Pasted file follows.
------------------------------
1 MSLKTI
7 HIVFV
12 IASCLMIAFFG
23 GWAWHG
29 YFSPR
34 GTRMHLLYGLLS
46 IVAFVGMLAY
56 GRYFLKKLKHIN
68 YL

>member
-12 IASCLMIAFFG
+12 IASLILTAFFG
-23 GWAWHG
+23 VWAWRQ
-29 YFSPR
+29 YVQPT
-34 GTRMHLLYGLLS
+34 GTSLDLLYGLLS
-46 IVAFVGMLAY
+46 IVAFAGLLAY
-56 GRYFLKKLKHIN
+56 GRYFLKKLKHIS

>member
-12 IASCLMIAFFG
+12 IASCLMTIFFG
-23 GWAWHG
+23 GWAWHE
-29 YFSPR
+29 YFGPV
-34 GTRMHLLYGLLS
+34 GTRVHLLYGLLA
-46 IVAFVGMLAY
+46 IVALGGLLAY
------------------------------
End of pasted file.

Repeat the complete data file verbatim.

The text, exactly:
1 MSLKTI
7 HIVFV
12 IASCLMIAFFG
23 GWAWHG
29 YFSPR
34 GTRMHLLYGLLS
46 IVAFVGMLAY
56 GRYFLKKLKHIN
68 YL

>member
-12 IASCLMIAFFG
+12 IASLILTAFFG
-23 GWAWHG
+23 VWAWRQ
-29 YFSPR
+29 YVQPT
-34 GTRMHLLYGLLS
+34 GTSLDLLYGLLS
-46 IVAFVGMLAY
+46 IVAFAGLLAY
-56 GRYFLKKLKHIN
+56 GRYFLKKLKHIS

>member
-12 IASCLMIAFFG
+12 IASCLMTIFFG
-23 GWAWHG
+23 GWAWHE
-29 YFSPR
+29 YFGPV
-34 GTRMHLLYGLLS
+34 GTRVHLLYGLLA
-46 IVAFVGMLAY
+46 IVALGGLLAY